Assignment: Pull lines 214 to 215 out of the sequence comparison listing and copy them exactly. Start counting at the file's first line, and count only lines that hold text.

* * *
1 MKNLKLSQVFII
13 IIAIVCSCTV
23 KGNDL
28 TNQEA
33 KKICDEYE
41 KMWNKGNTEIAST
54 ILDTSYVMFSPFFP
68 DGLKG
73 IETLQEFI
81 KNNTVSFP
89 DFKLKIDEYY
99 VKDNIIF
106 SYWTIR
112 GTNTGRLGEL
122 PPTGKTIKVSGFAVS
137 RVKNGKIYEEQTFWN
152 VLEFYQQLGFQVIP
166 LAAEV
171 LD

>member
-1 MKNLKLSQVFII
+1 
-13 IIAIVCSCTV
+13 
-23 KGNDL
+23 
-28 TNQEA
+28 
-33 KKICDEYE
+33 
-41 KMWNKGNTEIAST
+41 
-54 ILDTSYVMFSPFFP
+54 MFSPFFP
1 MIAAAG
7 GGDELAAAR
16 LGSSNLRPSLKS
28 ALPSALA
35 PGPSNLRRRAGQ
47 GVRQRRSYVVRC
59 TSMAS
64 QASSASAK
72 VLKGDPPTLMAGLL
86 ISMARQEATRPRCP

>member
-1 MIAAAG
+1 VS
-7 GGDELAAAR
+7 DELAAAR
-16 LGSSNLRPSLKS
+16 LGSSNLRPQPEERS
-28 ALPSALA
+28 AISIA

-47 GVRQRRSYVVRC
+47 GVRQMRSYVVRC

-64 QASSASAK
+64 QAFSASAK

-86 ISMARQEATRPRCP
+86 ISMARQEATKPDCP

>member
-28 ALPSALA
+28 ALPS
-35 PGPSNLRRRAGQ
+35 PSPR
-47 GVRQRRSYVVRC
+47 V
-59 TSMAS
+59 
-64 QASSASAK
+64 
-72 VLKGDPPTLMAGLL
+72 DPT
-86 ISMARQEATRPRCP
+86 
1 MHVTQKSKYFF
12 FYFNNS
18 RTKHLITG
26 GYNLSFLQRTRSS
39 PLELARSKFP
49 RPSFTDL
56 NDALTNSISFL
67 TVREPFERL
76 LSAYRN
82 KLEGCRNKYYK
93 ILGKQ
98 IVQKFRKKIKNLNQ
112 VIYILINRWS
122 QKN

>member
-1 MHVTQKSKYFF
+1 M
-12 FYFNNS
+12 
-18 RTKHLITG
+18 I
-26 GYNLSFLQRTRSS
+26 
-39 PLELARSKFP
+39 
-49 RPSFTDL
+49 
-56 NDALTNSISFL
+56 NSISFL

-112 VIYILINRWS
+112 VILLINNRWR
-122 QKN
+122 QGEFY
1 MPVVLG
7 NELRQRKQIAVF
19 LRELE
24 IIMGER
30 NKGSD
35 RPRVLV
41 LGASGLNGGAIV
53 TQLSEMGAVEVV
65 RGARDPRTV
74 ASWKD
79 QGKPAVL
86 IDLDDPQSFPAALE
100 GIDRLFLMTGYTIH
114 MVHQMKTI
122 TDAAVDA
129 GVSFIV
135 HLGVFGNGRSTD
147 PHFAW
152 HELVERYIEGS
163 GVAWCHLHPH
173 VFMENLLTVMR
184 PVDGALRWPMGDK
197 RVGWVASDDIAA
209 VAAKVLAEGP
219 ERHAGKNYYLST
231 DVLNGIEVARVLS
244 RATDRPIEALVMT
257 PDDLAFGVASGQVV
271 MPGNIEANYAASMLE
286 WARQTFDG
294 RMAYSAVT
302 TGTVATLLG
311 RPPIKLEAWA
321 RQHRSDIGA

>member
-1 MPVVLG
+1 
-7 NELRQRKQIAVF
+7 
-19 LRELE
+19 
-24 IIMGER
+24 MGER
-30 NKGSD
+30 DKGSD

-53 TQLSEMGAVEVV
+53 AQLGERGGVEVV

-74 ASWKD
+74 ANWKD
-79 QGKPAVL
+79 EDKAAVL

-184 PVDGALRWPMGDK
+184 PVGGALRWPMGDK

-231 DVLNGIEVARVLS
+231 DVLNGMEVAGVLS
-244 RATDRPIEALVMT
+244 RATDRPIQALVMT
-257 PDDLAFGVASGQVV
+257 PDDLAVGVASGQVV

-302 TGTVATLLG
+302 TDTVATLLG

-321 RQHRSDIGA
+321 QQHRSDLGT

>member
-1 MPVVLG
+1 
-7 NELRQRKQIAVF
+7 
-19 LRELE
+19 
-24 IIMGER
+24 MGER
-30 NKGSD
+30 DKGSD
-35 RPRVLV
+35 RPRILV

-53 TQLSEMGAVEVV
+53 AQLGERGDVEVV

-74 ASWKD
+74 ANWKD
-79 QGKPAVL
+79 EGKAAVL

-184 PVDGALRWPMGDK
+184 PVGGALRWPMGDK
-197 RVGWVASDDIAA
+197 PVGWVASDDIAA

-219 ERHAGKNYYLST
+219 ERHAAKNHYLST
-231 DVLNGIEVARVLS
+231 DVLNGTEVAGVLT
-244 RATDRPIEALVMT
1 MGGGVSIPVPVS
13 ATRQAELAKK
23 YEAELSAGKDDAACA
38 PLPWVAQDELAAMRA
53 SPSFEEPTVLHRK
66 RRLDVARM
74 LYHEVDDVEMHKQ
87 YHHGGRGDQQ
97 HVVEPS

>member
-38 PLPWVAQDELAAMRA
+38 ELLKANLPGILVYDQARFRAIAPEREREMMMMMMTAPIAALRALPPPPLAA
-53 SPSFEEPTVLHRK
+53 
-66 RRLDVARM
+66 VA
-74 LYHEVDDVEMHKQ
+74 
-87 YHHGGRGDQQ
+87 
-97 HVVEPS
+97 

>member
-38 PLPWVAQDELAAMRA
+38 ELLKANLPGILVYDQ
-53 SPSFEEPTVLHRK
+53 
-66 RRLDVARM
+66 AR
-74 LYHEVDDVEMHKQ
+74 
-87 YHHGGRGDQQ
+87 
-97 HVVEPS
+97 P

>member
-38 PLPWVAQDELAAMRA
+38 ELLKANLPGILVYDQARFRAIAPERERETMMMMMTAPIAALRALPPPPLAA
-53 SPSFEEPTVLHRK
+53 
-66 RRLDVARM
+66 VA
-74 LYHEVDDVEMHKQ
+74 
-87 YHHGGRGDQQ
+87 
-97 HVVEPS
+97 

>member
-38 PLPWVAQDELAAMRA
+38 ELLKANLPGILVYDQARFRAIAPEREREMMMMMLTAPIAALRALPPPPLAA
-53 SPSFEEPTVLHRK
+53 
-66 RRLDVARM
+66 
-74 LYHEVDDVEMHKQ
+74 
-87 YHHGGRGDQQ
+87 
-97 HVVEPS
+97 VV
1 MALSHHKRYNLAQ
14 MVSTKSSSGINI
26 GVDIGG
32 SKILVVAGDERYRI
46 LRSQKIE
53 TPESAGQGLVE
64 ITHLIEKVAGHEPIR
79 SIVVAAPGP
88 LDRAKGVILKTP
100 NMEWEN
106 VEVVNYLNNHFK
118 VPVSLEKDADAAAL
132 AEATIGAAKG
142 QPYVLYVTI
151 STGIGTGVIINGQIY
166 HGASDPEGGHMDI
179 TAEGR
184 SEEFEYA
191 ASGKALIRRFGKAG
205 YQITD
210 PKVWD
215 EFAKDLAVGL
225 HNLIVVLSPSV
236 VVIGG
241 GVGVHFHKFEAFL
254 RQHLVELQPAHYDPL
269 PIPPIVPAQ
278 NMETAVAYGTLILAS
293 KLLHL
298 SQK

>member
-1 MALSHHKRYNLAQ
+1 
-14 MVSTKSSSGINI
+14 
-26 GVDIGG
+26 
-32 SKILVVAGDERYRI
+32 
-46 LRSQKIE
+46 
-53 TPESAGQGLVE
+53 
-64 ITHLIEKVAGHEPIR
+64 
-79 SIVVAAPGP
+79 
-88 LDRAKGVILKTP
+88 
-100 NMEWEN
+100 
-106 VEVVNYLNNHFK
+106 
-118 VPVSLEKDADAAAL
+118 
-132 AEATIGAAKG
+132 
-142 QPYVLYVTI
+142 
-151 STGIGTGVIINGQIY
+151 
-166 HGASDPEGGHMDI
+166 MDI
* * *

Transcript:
+66 VA
-74 LYHEVDDVEMHKQ